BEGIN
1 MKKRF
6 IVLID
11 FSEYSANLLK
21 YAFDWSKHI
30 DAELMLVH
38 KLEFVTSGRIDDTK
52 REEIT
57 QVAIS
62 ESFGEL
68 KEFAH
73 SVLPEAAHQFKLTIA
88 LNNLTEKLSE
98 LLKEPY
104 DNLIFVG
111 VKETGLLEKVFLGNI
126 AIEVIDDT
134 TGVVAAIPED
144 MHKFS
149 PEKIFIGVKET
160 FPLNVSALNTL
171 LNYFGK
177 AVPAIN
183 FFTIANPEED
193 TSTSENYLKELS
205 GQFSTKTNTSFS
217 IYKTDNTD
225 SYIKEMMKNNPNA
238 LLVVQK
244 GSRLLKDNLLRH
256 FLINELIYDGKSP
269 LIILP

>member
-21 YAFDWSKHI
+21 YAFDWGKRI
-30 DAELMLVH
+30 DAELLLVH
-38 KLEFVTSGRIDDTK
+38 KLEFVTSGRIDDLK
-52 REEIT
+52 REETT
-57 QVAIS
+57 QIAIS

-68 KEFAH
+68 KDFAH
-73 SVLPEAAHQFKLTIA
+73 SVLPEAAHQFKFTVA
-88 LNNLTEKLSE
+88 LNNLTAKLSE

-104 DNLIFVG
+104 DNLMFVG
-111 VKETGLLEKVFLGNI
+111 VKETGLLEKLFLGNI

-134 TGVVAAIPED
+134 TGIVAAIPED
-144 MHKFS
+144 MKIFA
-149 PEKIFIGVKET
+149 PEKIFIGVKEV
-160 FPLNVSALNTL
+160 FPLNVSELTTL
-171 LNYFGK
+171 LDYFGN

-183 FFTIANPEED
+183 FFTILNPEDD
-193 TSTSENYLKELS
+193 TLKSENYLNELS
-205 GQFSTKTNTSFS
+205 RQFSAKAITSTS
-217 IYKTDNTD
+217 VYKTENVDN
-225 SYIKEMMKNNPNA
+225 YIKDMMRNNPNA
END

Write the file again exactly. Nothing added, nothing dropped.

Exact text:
1 MKKRF
6 IVLID
11 FSEYSANLLK
21 YAFDWSKHI
30 DAELMLVH
38 KLEFVTSGRIDDTK
52 REEIT
57 QVAIS
62 ESFGEL
68 KEFAH
73 SVLPEAAHQFKLTIA
88 LNNLTEKLSE
98 LLKEPY
104 DNLIFVG
111 VKETGLLEKVFLGNI
126 AIEVIDDT
134 TGVVAAIPED
144 MHKFS
149 PEKIFIGVKET
160 FPLNVSALNTL
171 LNYFGK
177 AVPAIN
183 FFTIANPEED
193 TSTSENYLKELS
205 GQFSTKTNTSFS
217 IYKTDNTD
225 SYIKEMMKNNPNA
238 LLVVQK
244 GSRLLKDNLLRH
256 FLINELIYDGKSP
269 LIILP

>member
-21 YAFDWSKHI
+21 YAFDWGKRI
-30 DAELMLVH
+30 DAELLLVH
-38 KLEFVTSGRIDDTK
+38 KLEFVTSGRIDDLK
-52 REEIT
+52 REETT
-57 QVAIS
+57 QIAIS

-68 KEFAH
+68 KDFAH
-73 SVLPEAAHQFKLTIA
+73 SVLPEAAHQFKFTVA
-88 LNNLTEKLSE
+88 LNNLTAKLSE

-104 DNLIFVG
+104 DNLMFVG
-111 VKETGLLEKVFLGNI
+111 VKETGLLEKLFLGNI

-134 TGVVAAIPED
+134 TGIVAAIPED
-144 MHKFS
+144 MKIFA
-149 PEKIFIGVKET
+149 PEKIFIGVKEV
-160 FPLNVSALNTL
+160 FPLNVSELTTL
-171 LNYFGK
+171 LDYFGN

-183 FFTIANPEED
+183 FFTILNPEDD
-193 TSTSENYLKELS
+193 TLKSENYLNELS
-205 GQFSTKTNTSFS
+205 RQFSAKAITSTS
-217 IYKTDNTD
+217 VYKTENVDN
-225 SYIKEMMKNNPNA
+225 YIKDMMRNNPNA